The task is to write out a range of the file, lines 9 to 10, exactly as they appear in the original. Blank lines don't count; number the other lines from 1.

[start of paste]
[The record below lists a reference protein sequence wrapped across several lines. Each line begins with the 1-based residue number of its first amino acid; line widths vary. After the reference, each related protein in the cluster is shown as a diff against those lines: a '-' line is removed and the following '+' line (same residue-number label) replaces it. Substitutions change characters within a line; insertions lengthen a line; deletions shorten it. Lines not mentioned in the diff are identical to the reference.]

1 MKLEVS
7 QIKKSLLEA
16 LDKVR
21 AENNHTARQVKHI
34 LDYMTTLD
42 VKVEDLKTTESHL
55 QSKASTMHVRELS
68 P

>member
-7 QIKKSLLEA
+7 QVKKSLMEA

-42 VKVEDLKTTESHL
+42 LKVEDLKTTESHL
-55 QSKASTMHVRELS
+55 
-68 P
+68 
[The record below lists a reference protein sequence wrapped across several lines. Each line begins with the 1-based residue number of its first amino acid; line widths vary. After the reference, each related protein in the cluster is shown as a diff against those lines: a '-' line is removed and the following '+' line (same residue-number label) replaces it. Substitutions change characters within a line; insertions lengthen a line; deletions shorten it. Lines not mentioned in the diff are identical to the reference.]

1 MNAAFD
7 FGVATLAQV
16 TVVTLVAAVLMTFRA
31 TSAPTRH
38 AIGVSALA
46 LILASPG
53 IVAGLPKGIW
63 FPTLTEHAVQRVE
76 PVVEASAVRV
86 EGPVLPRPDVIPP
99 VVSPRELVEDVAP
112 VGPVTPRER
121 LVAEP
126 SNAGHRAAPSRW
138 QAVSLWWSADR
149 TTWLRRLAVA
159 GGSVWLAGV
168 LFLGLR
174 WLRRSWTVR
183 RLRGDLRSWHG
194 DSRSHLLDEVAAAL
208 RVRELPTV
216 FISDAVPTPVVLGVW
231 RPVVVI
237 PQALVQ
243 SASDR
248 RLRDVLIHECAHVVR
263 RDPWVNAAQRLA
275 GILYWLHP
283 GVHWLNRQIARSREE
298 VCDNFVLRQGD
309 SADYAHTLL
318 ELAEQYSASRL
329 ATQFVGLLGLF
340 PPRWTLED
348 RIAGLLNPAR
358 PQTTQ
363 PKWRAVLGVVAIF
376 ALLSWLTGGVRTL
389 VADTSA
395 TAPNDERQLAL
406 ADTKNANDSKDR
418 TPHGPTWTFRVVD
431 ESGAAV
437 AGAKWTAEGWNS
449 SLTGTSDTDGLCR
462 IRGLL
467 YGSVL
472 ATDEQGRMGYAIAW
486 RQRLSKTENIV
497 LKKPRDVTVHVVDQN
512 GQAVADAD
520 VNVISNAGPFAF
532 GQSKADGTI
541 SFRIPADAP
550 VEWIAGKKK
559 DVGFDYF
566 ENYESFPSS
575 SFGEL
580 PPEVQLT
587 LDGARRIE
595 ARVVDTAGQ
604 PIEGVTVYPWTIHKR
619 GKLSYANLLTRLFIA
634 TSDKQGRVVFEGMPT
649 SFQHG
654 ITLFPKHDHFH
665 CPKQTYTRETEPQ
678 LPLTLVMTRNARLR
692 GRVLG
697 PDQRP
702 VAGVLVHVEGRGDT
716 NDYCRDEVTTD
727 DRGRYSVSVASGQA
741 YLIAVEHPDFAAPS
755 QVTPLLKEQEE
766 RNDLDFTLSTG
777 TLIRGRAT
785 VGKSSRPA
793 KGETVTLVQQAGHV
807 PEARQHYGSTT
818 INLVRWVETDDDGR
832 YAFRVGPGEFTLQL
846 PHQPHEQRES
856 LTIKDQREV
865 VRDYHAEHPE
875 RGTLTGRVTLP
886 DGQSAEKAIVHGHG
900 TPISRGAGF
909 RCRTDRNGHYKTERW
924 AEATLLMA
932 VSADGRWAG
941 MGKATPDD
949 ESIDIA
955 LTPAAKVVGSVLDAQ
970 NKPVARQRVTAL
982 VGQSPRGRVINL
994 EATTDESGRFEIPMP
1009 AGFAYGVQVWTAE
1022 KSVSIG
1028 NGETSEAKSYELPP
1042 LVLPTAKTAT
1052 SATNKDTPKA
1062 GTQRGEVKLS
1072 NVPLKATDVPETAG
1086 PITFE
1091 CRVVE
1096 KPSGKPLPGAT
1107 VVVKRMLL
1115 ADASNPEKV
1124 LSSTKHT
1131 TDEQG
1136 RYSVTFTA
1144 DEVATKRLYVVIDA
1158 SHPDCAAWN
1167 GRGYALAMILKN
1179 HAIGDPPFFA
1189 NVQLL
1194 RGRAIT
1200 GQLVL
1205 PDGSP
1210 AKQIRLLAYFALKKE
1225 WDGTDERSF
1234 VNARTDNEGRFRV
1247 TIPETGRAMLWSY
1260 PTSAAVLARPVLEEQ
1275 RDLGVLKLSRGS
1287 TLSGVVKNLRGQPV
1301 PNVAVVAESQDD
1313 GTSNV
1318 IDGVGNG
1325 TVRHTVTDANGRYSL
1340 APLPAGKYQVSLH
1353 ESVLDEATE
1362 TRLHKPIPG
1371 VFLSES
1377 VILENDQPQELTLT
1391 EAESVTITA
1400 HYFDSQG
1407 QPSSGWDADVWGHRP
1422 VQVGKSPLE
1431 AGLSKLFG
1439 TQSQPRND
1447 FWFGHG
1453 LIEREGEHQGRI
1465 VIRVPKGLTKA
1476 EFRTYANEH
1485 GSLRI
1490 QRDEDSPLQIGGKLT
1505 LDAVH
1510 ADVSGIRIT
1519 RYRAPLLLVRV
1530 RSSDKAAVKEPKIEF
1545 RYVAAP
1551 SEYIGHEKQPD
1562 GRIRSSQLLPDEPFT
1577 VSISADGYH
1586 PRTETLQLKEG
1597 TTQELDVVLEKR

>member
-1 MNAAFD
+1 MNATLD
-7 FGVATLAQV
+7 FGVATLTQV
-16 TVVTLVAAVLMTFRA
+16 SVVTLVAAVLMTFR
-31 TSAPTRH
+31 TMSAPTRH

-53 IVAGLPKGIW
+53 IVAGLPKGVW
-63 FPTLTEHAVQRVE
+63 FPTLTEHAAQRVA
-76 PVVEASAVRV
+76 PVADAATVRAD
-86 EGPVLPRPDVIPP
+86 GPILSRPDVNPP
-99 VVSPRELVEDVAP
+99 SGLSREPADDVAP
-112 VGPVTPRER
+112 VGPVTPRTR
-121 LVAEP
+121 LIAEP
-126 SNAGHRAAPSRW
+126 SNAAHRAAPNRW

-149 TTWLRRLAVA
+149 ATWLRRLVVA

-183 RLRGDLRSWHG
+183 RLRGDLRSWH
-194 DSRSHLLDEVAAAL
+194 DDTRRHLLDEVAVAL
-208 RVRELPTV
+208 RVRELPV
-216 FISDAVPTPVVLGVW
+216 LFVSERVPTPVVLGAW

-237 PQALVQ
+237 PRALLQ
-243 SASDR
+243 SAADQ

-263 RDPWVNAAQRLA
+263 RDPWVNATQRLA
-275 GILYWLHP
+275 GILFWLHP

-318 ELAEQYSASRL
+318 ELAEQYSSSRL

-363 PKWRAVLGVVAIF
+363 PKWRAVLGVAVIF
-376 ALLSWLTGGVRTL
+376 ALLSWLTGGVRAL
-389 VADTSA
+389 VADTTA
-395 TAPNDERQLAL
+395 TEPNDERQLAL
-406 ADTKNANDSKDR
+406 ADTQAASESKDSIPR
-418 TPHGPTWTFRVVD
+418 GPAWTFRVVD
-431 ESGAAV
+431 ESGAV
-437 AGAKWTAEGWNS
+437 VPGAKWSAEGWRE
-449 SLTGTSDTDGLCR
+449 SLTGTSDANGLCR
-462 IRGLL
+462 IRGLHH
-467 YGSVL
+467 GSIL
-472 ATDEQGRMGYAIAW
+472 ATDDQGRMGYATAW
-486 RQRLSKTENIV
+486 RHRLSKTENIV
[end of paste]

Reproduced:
68 P

>member